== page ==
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Kentucky’s growing farmland crisis

What does the future of farming look like? Take a peek ahead to 2040.

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Farmland and a housing development

The development of subdivisions and large-lot housing threatens the future of farming.

Photo provided by Fayette Alliance

3,200. That’s roughly how many Kentucky farms could be lost by the year 2040. We’re digging into why — and what KY can do about it.

The ground that supplies our increasing global population with nourishment does more than feed us. When stewarded well, farmland and ranch land can store carbon in its soil, protect water quality, and provide a habitat for diverse wildlife and native species.

The development of scattered subdivisions and large-lot housing threatens these benefits by fragmenting the agricultural land base. This type of development also limits land available to purchase and can reduce marketing and management options for existing farms and ranches. If this trend continues, ~3,200 KY farms could be lost by the year 2040.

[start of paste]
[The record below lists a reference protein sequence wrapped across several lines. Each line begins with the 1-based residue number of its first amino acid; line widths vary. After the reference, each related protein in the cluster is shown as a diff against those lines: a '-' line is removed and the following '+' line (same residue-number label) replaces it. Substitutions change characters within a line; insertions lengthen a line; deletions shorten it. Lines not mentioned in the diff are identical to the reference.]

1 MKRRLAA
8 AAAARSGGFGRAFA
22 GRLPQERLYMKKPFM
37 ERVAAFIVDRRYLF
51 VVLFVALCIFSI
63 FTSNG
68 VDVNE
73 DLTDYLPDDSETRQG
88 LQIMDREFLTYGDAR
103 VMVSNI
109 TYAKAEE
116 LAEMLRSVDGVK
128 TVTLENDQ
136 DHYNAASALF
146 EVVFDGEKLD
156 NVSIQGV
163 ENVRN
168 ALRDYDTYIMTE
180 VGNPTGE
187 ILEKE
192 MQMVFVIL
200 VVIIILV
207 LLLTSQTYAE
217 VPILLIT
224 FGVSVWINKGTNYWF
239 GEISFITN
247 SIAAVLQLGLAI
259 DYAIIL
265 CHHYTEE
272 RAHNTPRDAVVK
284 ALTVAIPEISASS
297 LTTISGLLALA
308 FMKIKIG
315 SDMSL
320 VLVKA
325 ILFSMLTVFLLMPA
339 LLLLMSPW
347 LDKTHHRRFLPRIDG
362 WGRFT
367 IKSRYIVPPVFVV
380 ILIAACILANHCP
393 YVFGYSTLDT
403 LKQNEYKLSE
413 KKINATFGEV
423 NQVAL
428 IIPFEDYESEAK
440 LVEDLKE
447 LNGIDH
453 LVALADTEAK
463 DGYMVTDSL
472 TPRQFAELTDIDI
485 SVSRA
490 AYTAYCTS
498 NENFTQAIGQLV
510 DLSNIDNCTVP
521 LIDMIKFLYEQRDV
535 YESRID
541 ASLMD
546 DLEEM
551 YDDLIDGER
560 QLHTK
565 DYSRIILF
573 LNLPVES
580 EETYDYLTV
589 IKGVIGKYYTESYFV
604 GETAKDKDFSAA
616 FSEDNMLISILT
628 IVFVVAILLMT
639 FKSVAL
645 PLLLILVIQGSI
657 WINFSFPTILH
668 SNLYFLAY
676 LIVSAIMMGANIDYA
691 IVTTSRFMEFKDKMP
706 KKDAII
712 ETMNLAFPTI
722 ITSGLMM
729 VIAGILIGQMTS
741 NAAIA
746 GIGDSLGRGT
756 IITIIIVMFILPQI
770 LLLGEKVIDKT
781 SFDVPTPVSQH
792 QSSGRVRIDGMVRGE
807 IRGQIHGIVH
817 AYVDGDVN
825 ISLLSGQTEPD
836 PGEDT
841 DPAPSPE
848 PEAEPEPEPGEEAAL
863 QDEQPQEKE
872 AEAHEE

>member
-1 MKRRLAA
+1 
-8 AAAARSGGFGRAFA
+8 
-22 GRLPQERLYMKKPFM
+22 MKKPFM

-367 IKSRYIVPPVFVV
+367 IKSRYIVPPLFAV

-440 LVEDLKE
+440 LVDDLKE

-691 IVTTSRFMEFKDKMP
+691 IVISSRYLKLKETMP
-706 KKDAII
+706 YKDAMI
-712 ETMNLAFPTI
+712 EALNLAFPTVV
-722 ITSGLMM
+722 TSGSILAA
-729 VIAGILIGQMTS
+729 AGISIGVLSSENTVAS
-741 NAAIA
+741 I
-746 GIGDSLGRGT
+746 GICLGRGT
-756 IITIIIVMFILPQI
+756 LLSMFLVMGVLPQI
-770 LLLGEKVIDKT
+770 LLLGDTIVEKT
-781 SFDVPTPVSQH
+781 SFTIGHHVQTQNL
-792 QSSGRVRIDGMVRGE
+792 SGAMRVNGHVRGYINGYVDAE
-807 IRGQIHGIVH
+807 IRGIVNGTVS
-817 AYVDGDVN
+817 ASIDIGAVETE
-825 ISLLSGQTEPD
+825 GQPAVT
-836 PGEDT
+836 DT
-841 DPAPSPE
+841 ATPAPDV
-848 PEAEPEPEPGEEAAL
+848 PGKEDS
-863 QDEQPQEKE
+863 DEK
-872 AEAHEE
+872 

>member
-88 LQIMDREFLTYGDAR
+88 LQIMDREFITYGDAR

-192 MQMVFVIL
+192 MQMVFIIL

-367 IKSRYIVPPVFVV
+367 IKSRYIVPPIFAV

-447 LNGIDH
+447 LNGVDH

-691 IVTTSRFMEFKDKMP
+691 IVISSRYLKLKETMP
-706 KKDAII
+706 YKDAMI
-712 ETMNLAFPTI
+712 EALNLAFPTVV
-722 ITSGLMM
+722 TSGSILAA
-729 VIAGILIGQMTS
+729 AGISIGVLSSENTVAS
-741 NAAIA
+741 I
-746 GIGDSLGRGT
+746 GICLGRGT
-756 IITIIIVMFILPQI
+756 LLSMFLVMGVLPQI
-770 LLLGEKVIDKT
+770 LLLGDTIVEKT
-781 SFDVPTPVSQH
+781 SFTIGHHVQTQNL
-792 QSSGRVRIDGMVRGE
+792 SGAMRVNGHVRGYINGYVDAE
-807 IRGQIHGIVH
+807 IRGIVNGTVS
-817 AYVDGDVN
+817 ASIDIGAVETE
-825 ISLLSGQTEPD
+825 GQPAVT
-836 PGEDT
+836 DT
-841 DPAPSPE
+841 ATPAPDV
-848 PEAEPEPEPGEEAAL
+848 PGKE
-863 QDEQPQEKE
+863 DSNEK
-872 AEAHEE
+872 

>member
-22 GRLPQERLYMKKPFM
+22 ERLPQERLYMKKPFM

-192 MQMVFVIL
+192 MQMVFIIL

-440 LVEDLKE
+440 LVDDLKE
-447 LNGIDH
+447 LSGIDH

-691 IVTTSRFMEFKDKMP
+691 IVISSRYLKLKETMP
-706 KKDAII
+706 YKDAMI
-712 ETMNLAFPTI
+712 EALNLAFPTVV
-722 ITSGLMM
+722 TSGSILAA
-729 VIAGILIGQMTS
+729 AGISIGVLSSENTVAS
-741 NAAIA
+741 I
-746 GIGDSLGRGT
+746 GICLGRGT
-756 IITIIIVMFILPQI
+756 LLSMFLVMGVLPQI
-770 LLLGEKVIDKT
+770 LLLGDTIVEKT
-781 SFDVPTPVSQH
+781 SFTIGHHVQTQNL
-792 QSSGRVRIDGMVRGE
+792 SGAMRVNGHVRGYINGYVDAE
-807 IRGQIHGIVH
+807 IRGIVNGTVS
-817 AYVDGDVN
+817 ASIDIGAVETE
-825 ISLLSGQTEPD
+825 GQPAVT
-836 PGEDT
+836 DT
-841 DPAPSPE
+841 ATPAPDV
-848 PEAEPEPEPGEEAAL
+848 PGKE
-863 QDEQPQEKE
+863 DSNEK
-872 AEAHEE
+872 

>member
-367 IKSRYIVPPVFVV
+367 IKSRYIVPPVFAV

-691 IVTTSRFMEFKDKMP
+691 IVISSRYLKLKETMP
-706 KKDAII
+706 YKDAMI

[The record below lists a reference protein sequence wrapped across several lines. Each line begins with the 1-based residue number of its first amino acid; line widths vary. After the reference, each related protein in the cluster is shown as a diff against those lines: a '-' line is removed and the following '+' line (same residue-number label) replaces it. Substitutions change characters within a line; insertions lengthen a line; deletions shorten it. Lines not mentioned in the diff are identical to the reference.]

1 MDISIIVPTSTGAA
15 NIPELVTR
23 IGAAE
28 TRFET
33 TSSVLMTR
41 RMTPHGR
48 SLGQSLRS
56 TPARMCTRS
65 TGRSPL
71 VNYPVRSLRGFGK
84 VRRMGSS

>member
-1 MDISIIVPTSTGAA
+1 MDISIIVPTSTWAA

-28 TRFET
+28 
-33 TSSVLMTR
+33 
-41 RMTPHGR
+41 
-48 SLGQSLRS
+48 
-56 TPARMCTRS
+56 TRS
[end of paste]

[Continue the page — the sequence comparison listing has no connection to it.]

Farms Under Threat 2040: Choosing an Abundant Future, a report conducted by the American Farmland Trust, maps out three potential development outcomes based on land development trends from 2001-2016. Factors studied include state policy, historical and current development trends, and land distribution.

Here’s what they learned, by the numbers:

  • 456,500: The acreage of Kentucky farmland (or a loss of $183 million and an estimated 7,600 jobs) if a “business as usual” approach continues without any change.
  • 639,000: The acreage of land converted if a “Runaway Sprawl” situation occurs and low-density housing continues to displace farmers and ranchers at a more rapid pace.

The good news?

  • 389,700: The acreage of Kentucky farmland that can be saved (the equivalent of 2,700 farms, $149 million in farmland output, and 6,300 jobs) by opting for “Better Built Cities” (think: more housing in urban and highly-developed areas) where policymakers and land-use planners promote compact development and reduce sprawl.

Farmers and communities are taking to action to protect farmland and strengthen opportunities for agriculture. Farmers and landowners can learn more here and community leaders can get help here. Learn how one family is committed to protecting 2,200 acres of farmland in Kentucky and Indiana here.*

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